It’s been an interesting month for creative implementations of Microsoft’s Kinect motion sensor. Just a week or so ago there came news of it being used to control water features in China and now it’s being used in the U.S.A. to create a musical performance with the Seattle Symphony.
Bay Area interactive design and computer vision researcher, Dimitri Diakopoulos, wrote a computer code that allowed a user to control the motion of chimes and volume of a piano, which itself was controlled by a separate computer program, with body gestures during a one-time performance in the Seattle Symphony lobby earlier this month. The performance also included a soprano and nine human musicians which surrounded the audience to create a more immersive experience.
Seattle Symphony Music Director Ludovic Morlot, who conducted the performance, admits to having used Kinect before with his two daughters on their Xbox but that using it for music production and performance was something entirely new for him. “It’s taken me out of my comfort zone. I’ve been old-fashioned in a way, studying music. The element of bringing technology to it is foreign to me,” he says. “That’s what attracted me to it.”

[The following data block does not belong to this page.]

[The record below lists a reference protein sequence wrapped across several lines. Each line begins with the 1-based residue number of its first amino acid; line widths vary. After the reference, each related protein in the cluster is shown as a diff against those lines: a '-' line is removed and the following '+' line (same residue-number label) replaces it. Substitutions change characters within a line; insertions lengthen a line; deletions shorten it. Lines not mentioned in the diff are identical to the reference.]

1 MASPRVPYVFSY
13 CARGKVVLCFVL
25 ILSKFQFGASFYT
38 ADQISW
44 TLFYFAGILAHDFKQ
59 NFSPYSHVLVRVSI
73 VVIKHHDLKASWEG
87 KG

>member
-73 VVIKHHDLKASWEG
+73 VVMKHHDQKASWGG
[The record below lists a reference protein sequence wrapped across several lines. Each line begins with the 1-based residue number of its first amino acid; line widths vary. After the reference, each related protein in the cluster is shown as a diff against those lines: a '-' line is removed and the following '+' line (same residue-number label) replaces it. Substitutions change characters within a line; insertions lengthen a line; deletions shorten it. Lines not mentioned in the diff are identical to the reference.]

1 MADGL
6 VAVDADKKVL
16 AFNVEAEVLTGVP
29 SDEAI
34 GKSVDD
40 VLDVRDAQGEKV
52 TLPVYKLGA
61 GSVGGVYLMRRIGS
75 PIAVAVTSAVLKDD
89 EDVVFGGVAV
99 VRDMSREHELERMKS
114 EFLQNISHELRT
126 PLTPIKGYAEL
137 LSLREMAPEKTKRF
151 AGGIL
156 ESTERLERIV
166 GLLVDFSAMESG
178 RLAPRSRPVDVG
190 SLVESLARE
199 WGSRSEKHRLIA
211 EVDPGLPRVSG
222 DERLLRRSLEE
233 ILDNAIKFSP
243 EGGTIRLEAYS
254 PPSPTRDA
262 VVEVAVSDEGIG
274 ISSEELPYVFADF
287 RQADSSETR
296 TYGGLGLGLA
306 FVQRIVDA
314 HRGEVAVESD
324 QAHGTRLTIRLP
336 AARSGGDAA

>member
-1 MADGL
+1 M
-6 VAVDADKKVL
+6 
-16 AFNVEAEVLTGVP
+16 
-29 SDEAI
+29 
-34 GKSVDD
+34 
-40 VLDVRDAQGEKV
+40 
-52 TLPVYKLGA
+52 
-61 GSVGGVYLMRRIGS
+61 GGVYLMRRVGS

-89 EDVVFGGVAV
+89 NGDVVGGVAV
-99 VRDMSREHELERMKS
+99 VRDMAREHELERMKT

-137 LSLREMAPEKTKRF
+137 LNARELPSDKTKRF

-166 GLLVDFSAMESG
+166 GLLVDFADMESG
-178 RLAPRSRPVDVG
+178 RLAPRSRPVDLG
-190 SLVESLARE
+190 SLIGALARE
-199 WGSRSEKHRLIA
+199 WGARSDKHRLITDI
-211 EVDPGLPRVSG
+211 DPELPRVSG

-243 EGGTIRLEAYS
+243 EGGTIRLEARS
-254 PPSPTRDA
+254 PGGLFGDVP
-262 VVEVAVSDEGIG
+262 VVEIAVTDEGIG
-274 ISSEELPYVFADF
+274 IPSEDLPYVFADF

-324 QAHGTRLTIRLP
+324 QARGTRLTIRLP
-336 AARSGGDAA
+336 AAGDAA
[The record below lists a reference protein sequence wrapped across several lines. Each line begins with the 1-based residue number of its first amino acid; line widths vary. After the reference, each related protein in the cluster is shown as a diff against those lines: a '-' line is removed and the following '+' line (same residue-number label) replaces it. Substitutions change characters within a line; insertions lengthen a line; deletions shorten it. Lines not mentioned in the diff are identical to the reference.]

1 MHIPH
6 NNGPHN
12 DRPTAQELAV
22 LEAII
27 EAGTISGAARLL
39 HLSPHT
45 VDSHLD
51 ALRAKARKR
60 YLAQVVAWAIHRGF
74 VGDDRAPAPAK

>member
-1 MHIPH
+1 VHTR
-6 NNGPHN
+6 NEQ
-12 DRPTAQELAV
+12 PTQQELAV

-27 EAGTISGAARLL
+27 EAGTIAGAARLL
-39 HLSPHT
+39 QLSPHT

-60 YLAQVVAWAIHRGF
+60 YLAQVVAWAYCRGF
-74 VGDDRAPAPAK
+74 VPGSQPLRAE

While a one-off performance, it was apparently well received and those involved are already thinking about potential future performances and the possibility of using Kinect to control instruments’ tempo in addition to volume.
Those in the area can see the setup as an art installation in the Seattle Symphony lobby throughout the month of June between the hours of Noon and 2pm and several student composers will also be using the Kinect to control instruments in a special performance on June 1st.
What are your thoughts on these alternative uses for the Kinect sensor? Do you think it adds or takes away from traditional art and are there any situations where you think it shouldn’t be used? Share your thoughts with the community in the comments below.Further reading: Kinect for Windows, Microsoft, Xbox One